Media bill tossed back – Consumer confidence up – bid for a new ministry
Media regulatory bill sent back to drafters
AFTER many media groups’ strong pressure and objections, the whip committee of the National Reform Steering Assembly (NRSA) advised the media reform committee to revise the bill.
Kamnoon Sidhisamarn, secretary and spokesman of the NRSA coordination committee whips decided to return two draft laws to the media reform panel for review.
“We agree in principle the voluntary self-regulation of media organizations should be upgraded and become a responsibility of a legal profession council. But the composition and authority of the councilors should be reviewed,” he said.
Earlier, media groups and professionals had heavily criticized the bill as steps backwards and four members from the NRSA’s panel on media reform who are Suwanna Sombatraksasuk, Chakkrit Permpool, Pradit Ruangdit and Amornrat Mahitthirook announced that they would submit their resignations to protest against the proposed bill as it was considered measures to control the media.
Top: A woman sells magazines in Bangkok. Photo: AP via Asian Correspondent
Inset: Kamnoon says his committee wants a review. Photo: Posttoday.com
Consumer confidence up but not spending
A survey done by University of the Thai Chamber of Commerce indicates that, though consumers are still worried about the economy (floods in the South, global economy’s uncertainty, US President Trump’s policies and higher oil prices) and thus were very careful about spending, their confidence increased in January.
Such confidence increased for the second consecutive month following the country’s recovering export growth and a positive outlook of the export sector. Precisely, the Consumer Confidence Index (CCI) increased slightly from 73.7 points in December to 74.5 in January. A level below 100 reflects weak consumer sentiment.
Education Ministry proposes a new ministry
Education Minister Teerakiat Jareonsettasin and his ministry is proposing the idea of splitting off the ministry’s Office of Higher Education Commission (Ohec) into another ministry in a bid to solve university standards crisis.
Dr Udom Kachintorn, former president of the Council of University Presidents of Thailand was recently appointed by Education Minister Teerakiat to head a special 15-member committee to study and oversee the process of coming up with a Ministry of University Affairs.
According to Dr Udom, the new ministry is expected to have more authorities to intervene the universities’ administration. The crisis comprises of problems such as university graduates being incompetent in their fields, a surplus of graduates in social sciences, and a lack of qualified graduates in technology and vocational fields, lack of good governance, internal conflicts at some university councils, some universities offering substandard or unpermitted courses and even fake degrees. The process of establishing the new ministry may take at least a year.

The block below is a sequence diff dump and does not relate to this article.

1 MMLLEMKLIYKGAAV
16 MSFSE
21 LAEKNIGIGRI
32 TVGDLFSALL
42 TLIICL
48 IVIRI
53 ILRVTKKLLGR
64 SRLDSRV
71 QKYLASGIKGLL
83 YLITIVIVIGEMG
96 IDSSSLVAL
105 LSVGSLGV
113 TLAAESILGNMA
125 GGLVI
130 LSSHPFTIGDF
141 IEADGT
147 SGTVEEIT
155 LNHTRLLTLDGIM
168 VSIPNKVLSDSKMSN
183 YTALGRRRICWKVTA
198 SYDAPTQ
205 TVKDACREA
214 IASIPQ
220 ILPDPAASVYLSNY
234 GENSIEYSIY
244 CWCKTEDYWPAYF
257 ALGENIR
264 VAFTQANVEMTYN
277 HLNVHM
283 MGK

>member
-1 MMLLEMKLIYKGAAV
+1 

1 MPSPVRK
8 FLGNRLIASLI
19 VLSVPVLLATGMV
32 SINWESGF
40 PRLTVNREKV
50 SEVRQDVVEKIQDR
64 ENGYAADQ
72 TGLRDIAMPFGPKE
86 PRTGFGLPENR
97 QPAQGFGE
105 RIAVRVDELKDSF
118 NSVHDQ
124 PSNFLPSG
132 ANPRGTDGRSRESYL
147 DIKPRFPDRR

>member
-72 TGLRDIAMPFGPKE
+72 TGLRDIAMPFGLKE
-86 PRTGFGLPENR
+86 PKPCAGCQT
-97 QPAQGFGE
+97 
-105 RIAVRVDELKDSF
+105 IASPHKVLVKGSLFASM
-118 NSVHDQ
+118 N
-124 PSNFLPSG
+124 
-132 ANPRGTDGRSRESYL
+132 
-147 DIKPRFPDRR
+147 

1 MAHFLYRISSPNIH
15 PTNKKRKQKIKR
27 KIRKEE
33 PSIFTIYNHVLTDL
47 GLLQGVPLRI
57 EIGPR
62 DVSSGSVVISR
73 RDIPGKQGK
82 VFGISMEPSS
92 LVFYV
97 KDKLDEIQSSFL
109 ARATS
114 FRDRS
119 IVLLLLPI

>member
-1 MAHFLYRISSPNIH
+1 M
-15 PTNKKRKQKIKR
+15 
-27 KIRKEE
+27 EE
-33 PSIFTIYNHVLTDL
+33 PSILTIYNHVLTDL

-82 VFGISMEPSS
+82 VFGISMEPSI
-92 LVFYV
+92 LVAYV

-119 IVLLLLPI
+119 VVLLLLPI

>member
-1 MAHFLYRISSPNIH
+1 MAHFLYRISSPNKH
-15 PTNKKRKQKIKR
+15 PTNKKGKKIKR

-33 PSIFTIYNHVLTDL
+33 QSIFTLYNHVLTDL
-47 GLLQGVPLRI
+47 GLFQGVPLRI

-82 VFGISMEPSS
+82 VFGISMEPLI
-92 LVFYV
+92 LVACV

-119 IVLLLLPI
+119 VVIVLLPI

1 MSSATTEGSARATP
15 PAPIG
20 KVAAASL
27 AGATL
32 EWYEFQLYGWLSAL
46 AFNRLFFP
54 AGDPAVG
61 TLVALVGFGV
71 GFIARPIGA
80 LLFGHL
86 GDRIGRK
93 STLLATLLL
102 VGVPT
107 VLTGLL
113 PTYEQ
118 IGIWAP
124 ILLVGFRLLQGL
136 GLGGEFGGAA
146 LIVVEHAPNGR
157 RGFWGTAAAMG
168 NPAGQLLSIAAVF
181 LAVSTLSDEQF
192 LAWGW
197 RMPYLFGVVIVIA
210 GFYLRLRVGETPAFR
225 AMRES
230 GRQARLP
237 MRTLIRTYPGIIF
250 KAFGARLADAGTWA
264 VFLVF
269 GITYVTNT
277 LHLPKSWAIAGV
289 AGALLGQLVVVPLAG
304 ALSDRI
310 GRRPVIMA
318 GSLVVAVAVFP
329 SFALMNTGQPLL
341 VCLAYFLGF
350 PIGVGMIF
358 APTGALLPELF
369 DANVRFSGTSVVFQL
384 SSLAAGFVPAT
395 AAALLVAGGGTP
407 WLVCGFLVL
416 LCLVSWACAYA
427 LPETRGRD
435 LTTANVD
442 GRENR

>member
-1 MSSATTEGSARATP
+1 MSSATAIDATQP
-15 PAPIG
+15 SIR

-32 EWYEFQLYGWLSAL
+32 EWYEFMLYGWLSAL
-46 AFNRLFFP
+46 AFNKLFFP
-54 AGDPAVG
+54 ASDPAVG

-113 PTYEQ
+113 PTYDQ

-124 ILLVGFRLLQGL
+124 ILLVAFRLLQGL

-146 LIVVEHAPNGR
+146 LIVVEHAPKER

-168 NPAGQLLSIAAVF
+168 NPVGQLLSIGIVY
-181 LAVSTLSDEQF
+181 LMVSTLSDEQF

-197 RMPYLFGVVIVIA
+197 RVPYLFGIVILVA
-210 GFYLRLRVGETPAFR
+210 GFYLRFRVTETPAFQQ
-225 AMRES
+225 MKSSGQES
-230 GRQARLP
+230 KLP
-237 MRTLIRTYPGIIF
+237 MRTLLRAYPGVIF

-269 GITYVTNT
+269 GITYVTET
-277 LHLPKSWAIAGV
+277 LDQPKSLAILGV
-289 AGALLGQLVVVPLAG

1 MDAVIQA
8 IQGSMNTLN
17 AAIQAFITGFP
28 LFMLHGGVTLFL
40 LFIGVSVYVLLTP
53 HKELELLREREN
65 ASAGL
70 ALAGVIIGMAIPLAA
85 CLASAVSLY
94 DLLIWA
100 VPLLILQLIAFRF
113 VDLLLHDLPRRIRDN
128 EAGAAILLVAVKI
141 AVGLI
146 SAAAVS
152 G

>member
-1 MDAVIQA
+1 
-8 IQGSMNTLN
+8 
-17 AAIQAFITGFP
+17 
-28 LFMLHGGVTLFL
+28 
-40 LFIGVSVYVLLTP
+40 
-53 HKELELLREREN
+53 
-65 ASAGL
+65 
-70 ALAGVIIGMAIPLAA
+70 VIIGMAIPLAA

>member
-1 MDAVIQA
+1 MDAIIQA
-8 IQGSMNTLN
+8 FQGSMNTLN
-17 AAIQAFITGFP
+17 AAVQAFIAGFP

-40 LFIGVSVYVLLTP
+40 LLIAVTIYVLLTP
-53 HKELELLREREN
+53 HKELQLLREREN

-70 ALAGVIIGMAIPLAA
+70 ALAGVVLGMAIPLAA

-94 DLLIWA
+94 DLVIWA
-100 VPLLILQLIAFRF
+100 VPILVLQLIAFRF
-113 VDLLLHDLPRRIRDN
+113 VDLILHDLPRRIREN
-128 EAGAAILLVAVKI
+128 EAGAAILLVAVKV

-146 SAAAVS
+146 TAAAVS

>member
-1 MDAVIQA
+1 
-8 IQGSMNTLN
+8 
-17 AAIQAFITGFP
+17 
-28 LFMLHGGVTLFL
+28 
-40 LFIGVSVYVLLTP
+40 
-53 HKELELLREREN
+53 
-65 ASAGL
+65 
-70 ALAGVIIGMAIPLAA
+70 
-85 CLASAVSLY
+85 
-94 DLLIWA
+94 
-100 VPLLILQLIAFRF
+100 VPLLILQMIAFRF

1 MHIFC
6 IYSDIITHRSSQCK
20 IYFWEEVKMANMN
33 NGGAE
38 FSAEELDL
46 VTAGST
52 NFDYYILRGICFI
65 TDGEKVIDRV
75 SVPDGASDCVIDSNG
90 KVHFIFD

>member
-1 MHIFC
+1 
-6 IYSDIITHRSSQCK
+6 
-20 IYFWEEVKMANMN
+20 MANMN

According to the Times Higher Education University Rankings 2016, Thailand had only one university among the top 100 universities in Asia and none in the world’s top 400.
Inset: Teerakiat is eager to split his ministry. Photo: Bangkokpost.com
89-day fire ban across Lampang
Starting last Wednesday February 1 until April 30, burning of agricultural and other waste is prohibited in a bid to help prevent the annual severe smoke haze polluting the air in Northern provinces.
Such haze has become an annual problem and regularly affects the provinces during the dry season. Deputy governor Somchai Kitcharoenrungroj said the 89-day period is an extended time from last year’s insufficient 60-day ban wherein the smoke pollution was still evidently apparent at the end of the period.
He said the district authorities were told to strictly enforce the ban. Violators would get one warning followed by legal action if violation persisted.
Inset: A forest fire raging in Lampang. Photo: Krobkruakao.com
Northern provinces trembled 114 times
Chiang Mai-based Seismology Bureau of the Meteorological Department revealed that a total 114 earthquakes, most with maximum magnitude under 3.0, occurred in six Northern provinces in January namely Mae Hong Son, Chiang Mai, Chiang Rai, Phrae, Nan and Tak.
Of the 114 quakes, nine were felt and the strongest quake was a 4.2 magnitude tremor which rocked Chiang Mai’s Chom Thong district on January 15 at 3.35 p.m. with this area also sharing with Mae Wang district the other over 90 tremors that occurred in Chiang Mai.
The energy released by Mae Tha fault line resulted in such frequency of quakes which, in January alone, was higher than the entire of 2016.
Inset: A map of Northern Thailand which was rocked by 114 small quakes last month. Image: Earthquake.tmd.go.th
Sukhothai’s latest attraction: yellow hemp field
Already famous for its many historical site, Sukhothai has just added one more attraction, a 1,200-rai field of yellow Indian hemp, known in Thai as por thuang, in Ban Mon Khiri village in tambon Muang Kao of Muang district.
Land development officials encouraged the cultivation of Indian hemp among local farmers in keeping with the government’s plan to reduce second-crop rice cultivation in the Chao Phraya river basin.
The plant is then buried and used to make fertilizer for future rice cultivation while the seeds could be sold to the local land development office plus receiving a 500-baht subsidy per rai from the government, said Sukhothai land development director Suchart Rianthong.
He also said that, throughout Sukhothai, the yellow blossom fields would expand from 1,200 rai to 8,600 rai within this year.
Readers of Thairesidents.com sure now have one more new destination to visit.
Below: Yellow Indian hemp look beautiful early recent morning in Sukhothai. Photo: Manager.co.th
By Piboon Awasdaruharote